Library Header Image
LSE Research Online LSE Library Services

Introduction: a conceptual framework for engagement with de facto states

Ker-Lindsay, James and Berg, Eiki (2018) Introduction: a conceptual framework for engagement with de facto states. Ethnopolitics, 17 (5). ISSN 1744-9057

Text - Accepted Version
Download (423kB) | Preview
Identification Number: 10.1080/17449057.2018.1495362


Secessionist de facto states, by their very nature, sit outside of the international system. Having unilaterally declared independence from their parent state, they are invariably prevented from joining the United Nations, and thus taking their place as members of the community of universally recognised countries. While the reasons for such punitive approaches have a logic according to prevailing political and legal approaches to secession, it is also recognised that isolation can have harmful effects. Ostracising de facto can not only hinder efforts to resolve the dispute by reducing their willingness to engage in what they see as an asymmetrical settlement process, it can also force them into a closer relationship with a patron state. For this reason, there has been growing interest in academic and policy circles around the concept of engagement without recognition. This is a mechanism that provides for varying degrees of interaction with de facto states while maintaining the position that they are not regarded as independent sovereign actors in the international system. As is shown, while the concept has its flaws, it nevertheless opens up new opportunities for conflict management.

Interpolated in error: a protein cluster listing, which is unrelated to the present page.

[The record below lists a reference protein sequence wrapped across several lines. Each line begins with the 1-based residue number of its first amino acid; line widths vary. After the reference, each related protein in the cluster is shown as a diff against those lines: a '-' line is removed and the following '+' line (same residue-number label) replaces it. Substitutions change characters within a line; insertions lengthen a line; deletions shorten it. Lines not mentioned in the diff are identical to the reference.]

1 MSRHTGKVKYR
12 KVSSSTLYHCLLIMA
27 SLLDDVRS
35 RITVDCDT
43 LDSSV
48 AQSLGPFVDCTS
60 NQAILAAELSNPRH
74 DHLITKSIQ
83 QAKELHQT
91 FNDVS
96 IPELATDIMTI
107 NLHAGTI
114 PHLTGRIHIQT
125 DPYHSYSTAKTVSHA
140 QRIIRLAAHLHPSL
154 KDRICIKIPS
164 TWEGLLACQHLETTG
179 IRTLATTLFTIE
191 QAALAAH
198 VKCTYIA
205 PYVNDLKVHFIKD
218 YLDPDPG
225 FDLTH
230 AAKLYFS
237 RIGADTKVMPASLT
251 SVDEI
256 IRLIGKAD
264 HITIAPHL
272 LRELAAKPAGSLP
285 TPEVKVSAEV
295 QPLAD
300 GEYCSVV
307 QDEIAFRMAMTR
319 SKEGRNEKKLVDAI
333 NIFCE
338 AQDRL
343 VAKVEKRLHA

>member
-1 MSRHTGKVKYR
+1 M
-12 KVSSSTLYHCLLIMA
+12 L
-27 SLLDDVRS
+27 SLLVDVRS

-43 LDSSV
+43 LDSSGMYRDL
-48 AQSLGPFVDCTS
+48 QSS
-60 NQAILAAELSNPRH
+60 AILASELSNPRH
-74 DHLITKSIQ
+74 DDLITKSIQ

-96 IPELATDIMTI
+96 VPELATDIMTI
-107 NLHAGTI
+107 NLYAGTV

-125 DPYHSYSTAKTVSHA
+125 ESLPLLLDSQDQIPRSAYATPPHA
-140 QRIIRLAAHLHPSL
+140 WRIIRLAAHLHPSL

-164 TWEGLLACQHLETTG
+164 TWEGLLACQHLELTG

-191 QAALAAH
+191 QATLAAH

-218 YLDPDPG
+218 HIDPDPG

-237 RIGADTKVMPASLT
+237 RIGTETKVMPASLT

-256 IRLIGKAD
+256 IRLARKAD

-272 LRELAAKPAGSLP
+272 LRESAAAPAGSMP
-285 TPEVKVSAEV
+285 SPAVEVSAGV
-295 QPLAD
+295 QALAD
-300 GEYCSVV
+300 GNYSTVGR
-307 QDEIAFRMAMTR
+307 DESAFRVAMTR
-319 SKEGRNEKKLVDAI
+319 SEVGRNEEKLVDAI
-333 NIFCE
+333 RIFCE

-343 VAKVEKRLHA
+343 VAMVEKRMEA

Item Type: Article
Official URL:
Additional Information: © 2018 The Editor of Ethnopolitics
Divisions: European Institute
Subjects: J Political Science > JC Political theory
J Political Science > JZ International relations
Date Deposited: 27 Jul 2018 11:43
Last Modified: 15 Jun 2024 01:30

Actions (login required)

View Item View Item


Downloads per month over past year

View more statistics